Humite Value, Price, and Jewelry Information

Custom cushion-cut clinohumite, 3.31 cts, 9 x 9 mm, Pamir Mountains, Tajikistan. © The Gem Trader. Used with permission.

Humite

Clinohumites and chondrodites can make beautiful gemstones with rich colors, but these members of the humite mineral group are rare and little known to the gem buying public.

Humite Information

Data Value
Name Humite
Colors Slightly brownish yellow, yellow, deep orange, brown, white. Chondrodites may be red. Clinohumites may very rarely show colors such as reddish orange or yellow-green.
Crystallography Varies by group member. See "Identifying Characteristics" below.
Refractive Index Varies by group member, 1.563-1.674. See "Identifying Characteristics" below.
Luster Vitreous
Hardness 6-6.5
Fracture Subconchoidal, uneven
Specific Gravity 3.15-3.35. See table below.
Birefringence Varies by group member, 0.026-0.041. See "Identifying Characteristics" below.
Cleavage Poor
Dispersion 0.021 (Clinohumite)
Luminescence Usually inert in SW, sometimes yellow, orange-yellow, or golden yellow; dull orange to brownish orange in LW.
Luminescence Present Yes
Luminescence Type Fluorescent, UV-Long, UV-Short
Transparency Translucent to transparent
Formula

See “Identifying Characteristics” below.

Pleochroism

See “Identifying Characteristics” below.

Optics

Biaxial +. See “Identifying Characteristics” below.

Optic Sign Biaxial +
Etymology

Humite is named after Sir Abraham Hume, an English collector of gems and minerals. Clinohumite refers to its monoclinic crystal structure. Chondrodite comes from the Greek chondros for “grain,” alluding to the mineral’s granular nature. Norbergite is named after Norberg, Sweden, where it was discovered.

Occurrence

In contact zones in limestone or dolomite. Rarely in alkaline rocks of igneous origin. This paragenesis is true for all members of the humite group.

Inclusions

Two-phase inclusions, fingerprints, growth lines. Clinohumites from Tanzania may contain needle-like inclusions.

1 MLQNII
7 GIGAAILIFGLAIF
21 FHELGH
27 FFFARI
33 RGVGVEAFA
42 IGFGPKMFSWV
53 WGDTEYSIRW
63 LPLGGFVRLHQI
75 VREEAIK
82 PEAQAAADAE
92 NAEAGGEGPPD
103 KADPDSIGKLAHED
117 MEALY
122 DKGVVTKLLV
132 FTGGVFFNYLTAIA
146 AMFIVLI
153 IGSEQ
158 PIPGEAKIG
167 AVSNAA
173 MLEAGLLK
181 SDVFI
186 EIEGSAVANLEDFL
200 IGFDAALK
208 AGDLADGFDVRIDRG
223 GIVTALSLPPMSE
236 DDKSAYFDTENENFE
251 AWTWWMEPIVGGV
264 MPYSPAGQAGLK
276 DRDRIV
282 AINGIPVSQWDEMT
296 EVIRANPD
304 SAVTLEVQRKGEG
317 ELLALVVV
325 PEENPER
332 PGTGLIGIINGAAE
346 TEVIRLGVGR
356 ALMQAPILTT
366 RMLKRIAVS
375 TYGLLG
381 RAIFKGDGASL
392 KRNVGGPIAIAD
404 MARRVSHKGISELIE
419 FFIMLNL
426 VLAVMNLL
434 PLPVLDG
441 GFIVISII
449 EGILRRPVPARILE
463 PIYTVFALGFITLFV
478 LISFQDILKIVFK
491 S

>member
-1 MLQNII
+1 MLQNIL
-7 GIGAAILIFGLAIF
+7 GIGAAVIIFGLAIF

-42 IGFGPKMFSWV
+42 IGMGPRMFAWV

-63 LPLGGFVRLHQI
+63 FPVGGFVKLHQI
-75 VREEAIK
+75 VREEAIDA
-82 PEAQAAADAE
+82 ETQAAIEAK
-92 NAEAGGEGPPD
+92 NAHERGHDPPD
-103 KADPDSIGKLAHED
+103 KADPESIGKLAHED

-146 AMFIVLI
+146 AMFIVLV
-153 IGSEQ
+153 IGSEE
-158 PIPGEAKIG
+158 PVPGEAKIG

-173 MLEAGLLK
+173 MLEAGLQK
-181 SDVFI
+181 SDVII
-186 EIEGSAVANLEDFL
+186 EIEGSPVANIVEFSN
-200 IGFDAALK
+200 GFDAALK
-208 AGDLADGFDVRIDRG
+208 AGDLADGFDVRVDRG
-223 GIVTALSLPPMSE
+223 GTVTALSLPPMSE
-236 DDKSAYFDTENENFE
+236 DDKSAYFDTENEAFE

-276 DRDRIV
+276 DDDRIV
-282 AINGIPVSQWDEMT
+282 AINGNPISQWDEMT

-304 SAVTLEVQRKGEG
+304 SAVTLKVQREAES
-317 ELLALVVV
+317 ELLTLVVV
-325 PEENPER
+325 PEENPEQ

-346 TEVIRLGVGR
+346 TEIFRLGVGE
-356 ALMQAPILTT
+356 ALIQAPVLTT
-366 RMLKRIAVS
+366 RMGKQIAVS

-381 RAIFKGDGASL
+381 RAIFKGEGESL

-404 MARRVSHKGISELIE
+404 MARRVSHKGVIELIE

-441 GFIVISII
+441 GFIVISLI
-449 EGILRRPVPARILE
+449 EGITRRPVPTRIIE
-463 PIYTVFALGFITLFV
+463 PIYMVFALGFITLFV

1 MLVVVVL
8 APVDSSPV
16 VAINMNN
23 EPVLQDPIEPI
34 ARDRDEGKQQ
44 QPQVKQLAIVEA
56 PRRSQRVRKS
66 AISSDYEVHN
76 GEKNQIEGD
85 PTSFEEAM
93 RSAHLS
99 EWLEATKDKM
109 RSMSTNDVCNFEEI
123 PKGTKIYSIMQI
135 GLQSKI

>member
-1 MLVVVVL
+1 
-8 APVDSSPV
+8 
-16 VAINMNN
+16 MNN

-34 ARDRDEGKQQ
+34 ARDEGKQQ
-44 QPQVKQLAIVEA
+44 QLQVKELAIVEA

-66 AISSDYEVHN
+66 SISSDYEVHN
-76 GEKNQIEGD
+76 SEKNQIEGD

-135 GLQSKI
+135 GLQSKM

Humite crystal in vug - Italy

This vug holds a 5mm yellow, gem-quality humite crystal from the type locality, Monte Somma, Vesuvius, Naples Province, Campania, Italy. © Rob Lavinsky, www.iRocks.com. Used with permission.

Comments

Humite lends its name to a mineral group as well as a series within that group. The humite series includes norbergite, chondrodite, humite, and clinohumite.

All these minerals are rare, but chondrodite is the most abundant member of this series. This material has very rich colors and a durability good enough for jewelry use, and cutting poses no great difficulty. Unfortunately, rough suitable for cutting is virtually unobtainable and could only yield tiny gems, so faceted chondrodites are almost unknown. Norbergite and humite itself also face a similar situation.

chondrodite and clinochlore crystals - Afghanistan

Cherry red chondrodites with gray-green clinochlores, 7.5 x 7.0 x 5.5 cm (specimen), 1.4 cm (chondrodites), Kokscha Valley, Badakshan Province, Afghanistan. © Rob Lavinsky, www.iRocks.com. Used with permission.

Although scarcer, clinohumites are more commonly faceted than their fellow series members. Gem-quality, transparent, slightly brownish yellow to reddish orange crystals have been found in the Pamir Mountains, primarily in what is now Tajikistan. This material can yield beautiful, flawless gems.

oval-cut clinohumite - Afghanistan

Oval-cut clinohumite, 7.45 cts, 13.1 x 11.1 x 7.9 mm, Pamir Mountains, Afghanistan. © ARK Rare Gems. Used with permission.

Identifying Characteristics

Since humite series minerals have similar properties, they can be easily confused. Their compositions are related in a very distinctive way.

  • Norbergite: Mg(OH,F)2 · Mg2(SiO4)
  • Chondrodite: Mg(OH,F)2 · 2Mg2(SiO4)
  • Humite: Mg(OH,F)· 3Mg2(SiO4)
  • Clinohumite: Mg(OH,F)· 4Mg2(SiO4)

The presence of titanium dioxide (TiO2) in humite and clinohumite strongly affects their optical properties.

Comparison of Physical and Optical Properties of Humite Series Gemstones

Norbergite

Chondrodite

Humite

Clinohumite

Clinohumite (Tajikistan)
Crystallography orthorhombic monoclinic orthorhombic monoclinic
Colors yellowish tan brown, yellow, red yellow, deep orange brown, yellow, orange, white
Hardness 6.5 6.5 6 6
Specific Gravity 3.15-3.18 3.16-3.26 3.20-3.32 3.17-3.35
Optics
α 1.563-1.567 1.592-1.615 1.607-1.643 1.629-1.638 1.631